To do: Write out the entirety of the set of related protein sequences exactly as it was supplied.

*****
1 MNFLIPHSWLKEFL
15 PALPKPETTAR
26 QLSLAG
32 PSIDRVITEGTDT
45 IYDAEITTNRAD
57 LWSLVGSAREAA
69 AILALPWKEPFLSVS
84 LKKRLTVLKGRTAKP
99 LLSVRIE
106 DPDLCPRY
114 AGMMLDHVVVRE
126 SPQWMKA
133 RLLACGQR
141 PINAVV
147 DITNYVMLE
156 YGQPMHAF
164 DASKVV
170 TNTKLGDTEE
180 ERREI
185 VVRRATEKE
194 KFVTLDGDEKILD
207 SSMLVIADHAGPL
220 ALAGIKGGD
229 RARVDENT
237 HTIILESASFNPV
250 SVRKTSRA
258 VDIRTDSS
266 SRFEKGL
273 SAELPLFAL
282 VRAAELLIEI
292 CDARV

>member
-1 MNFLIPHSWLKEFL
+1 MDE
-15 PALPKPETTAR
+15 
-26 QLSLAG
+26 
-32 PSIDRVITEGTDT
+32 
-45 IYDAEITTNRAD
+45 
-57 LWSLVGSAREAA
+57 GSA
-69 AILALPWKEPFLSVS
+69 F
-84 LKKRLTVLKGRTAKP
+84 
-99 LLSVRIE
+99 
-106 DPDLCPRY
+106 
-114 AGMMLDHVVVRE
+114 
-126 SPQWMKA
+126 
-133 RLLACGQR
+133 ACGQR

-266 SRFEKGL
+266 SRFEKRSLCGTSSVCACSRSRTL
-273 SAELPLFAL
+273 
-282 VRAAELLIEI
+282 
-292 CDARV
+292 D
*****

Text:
1 MNFLIPHSWLKEFL
15 PALPKPETTAR
26 QLSLAG
32 PSIDRVITEGTDT
45 IYDAEITTNRAD
57 LWSLVGSAREAA
69 AILALPWKEPFLSVS
84 LKKRLTVLKGRTAKP
99 LLSVRIE
106 DPDLCPRY
114 AGMMLDHVVVRE
126 SPQWMKA
133 RLLACGQR
141 PINAVV
147 DITNYVMLE
156 YGQPMHAF
164 DASKVV
170 TNTKLGDTEE
180 ERREI
185 VVRRATEKE
194 KFVTLDGDEKILD
207 SSMLVIADHAGPL
220 ALAGIKGGD
229 RARVDENT
237 HTIILESASFNPV
250 SVRKTSRA
258 VDIRTDSS
266 SRFEKGL
273 SAELPLFAL
282 VRAAELLIEI
292 CDARV

>member
-1 MNFLIPHSWLKEFL
+1 MDE
-15 PALPKPETTAR
+15 
-26 QLSLAG
+26 
-32 PSIDRVITEGTDT
+32 
-45 IYDAEITTNRAD
+45 
-57 LWSLVGSAREAA
+57 GSA
-69 AILALPWKEPFLSVS
+69 F
-84 LKKRLTVLKGRTAKP
+84 
-99 LLSVRIE
+99 
-106 DPDLCPRY
+106 
-114 AGMMLDHVVVRE
+114 
-126 SPQWMKA
+126 
-133 RLLACGQR
+133 ACGQR

-266 SRFEKGL
+266 SRFEKRSLCGTSSVCACSRSRTL
-273 SAELPLFAL
+273 
-282 VRAAELLIEI
+282 
-292 CDARV
+292 D